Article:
Pastel Dust en Plein Air…


The last post talked about the trip to Whidbey Island, WA for the Northwest Pastel Society annual Paint Out and included some of the photos I shot of the island. But the main reason for going was to actually paint out on location of choice!

I like to be surrounded by all my props usually.   That way you are never without a color or particular paper, etc.  In other words, there isn’t much excuse to not get a painting done.  Well, then when plein air comes into play…it requires you hauling your supplies and equipment out in country, set up and paint.  Whoa!  I can’t possibly take all my “stuff. ‘ So I condense things, take my full size French easel, another bag of necessaries, like the extra pastels the art box won’t hold, paper, gloves, apron, board, etc.   And a chair.  Ok, with this load I am not going to venture too far from base.  The easel is a torture…there is always something coming undone and flopping and dragging.  So in this instance, if you are really lucky, maybe you can drive to the spot you want to paint and on Whidbey, you can do that at many sites.  One site we painted was in a state park and there was a picnic table.  Heaven!  The light was great and I painted a trail leading into the forest         Another day we found this beautifully landscaped rhodie garden which had many more varieties plants than just rhodies.  All fairly easy spots to get to.  So then I decided if I am going to paint plein air then I best quip myself with a manageable pack.  So that is what I have done.  I scrapped the French easel for a compact Daniel Smith 5# one that holds your pastel box when set up.  It carries easily and then with one bag and fold up chair (optional, depending on where and how long I am going) I can at least get out of the parking lot!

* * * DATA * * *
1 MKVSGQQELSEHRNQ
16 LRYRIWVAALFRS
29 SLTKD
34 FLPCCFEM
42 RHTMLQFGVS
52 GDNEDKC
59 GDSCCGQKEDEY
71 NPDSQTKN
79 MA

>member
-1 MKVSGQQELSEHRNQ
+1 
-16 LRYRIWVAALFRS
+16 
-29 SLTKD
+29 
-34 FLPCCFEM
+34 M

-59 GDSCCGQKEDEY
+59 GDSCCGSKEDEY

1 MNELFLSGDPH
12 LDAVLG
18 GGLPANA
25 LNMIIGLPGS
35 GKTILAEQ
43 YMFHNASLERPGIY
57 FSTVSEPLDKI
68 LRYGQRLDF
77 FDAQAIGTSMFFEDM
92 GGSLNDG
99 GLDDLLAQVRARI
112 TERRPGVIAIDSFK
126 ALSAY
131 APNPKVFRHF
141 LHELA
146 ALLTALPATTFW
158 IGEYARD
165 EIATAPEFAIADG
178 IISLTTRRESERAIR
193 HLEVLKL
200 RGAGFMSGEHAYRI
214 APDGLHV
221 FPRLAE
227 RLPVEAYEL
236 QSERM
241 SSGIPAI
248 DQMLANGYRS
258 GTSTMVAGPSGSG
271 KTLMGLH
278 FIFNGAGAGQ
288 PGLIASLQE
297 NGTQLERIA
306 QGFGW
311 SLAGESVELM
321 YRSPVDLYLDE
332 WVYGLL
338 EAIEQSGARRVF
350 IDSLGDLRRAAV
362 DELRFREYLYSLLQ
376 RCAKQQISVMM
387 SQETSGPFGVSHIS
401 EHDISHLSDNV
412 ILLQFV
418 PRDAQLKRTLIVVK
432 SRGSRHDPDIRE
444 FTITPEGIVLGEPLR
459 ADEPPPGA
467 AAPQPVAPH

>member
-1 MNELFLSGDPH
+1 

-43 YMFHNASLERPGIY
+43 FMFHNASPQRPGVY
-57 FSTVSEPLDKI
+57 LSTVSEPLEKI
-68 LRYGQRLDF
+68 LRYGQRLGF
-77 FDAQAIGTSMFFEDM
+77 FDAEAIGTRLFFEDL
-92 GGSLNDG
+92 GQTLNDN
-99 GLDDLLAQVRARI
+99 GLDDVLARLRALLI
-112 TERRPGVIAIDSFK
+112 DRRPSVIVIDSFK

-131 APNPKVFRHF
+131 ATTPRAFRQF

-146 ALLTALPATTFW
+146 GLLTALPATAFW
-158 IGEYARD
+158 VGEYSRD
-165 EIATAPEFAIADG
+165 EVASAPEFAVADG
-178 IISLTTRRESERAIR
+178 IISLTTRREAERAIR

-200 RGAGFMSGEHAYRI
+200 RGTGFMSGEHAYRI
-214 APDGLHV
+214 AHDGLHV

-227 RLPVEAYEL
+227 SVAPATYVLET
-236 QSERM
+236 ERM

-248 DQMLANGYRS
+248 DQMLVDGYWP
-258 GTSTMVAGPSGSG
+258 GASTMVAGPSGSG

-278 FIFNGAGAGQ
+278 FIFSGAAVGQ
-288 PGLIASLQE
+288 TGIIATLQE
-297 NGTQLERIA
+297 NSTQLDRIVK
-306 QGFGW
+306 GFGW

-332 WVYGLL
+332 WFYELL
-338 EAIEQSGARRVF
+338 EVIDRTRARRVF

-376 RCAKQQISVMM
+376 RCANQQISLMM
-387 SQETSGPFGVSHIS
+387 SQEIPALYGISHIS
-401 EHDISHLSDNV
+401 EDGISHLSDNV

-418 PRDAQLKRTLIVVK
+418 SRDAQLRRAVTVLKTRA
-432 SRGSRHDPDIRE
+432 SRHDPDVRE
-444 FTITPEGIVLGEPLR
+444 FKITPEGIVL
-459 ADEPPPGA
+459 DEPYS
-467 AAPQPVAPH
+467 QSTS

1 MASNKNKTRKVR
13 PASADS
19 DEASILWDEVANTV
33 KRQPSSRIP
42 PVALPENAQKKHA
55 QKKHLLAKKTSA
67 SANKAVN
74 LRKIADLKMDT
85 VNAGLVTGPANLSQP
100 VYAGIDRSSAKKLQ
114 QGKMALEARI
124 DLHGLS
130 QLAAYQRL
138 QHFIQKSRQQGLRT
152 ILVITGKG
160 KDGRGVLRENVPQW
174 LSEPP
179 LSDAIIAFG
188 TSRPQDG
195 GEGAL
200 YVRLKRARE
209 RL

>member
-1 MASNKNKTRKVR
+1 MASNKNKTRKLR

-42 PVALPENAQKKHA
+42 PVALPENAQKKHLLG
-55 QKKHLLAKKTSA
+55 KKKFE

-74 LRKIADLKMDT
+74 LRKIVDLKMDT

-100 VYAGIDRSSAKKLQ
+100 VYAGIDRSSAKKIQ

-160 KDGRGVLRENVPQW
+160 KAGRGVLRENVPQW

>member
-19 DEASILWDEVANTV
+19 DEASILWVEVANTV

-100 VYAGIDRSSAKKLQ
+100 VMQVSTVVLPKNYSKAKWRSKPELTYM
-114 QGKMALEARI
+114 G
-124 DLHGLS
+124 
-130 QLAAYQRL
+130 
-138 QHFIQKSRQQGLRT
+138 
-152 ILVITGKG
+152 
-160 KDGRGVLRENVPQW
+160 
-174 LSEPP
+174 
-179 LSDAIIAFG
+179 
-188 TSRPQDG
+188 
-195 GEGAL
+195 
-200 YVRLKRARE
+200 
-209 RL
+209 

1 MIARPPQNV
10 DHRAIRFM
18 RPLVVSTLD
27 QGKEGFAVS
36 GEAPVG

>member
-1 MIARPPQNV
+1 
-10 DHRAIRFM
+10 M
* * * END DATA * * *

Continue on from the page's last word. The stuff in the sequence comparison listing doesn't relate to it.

So plein air takes some extra effort, but there is nothing like getting out there and painting without the aid of a photo.  You need to take into consideration the ever-changing light, the elements, narrowing your field of view into something manageable and have the props you need with you. A well done plein air piece just stands out from the crowd!

Happy painting…             

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About bonnie griffith

I am a landscape artist who works in pastels, oils and acrylics. My work focuses on representational studies of the western US. I am basically self taught with lots of workshops and studies with several landscape artists such as Bruce Haughey and Clark Elster. I live in southwestern Idaho, am a native Montanan with a strong connection to the land. I spend as much time as I can in MT painting as well other parts of the northwest. I appreciate getting out in the field and working plein air because there is nothing like completing a painting in the true light of day and visually not being compromised by the use of a photo. In my work, my goal is to produce a piece of work that draws the viewer into the painting and challenges them to explore the scene; get a sense of the time of day, the temperature, the light or lack of. If I have gotten that viewer to step out of their reality and into that painting and enjoy it, then my work was accomplished as I wished. View all posts by bonnie griffith

2 responses to “Pastel Dust en Plein Air…

  • Sue Martin

    And you definitely stand out, Bonnie! These are beautiful. I agree with the special nature of plein air. I need to do as you have done and pare my equipment down to something I can hike with.

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    • bonnie griffith

      thanks Sue! You need to have the right stuff, but not a bunch of heavy equipment; otherwise you are too pooped to paint when you get where you want to be painting. I am not going to hike 5 miles with stuff, however light weight and compact! I don’t want to be too far from civilization! Be seeing you soon, hopefully – well first part of Oct if you are home…I will pin down dates mid month (Sept). Just heard about a plein air event in Moscow, ID the 28Sept-1Oct. Think I will go to that and then head south. That’s my plan at the moment.

      Like

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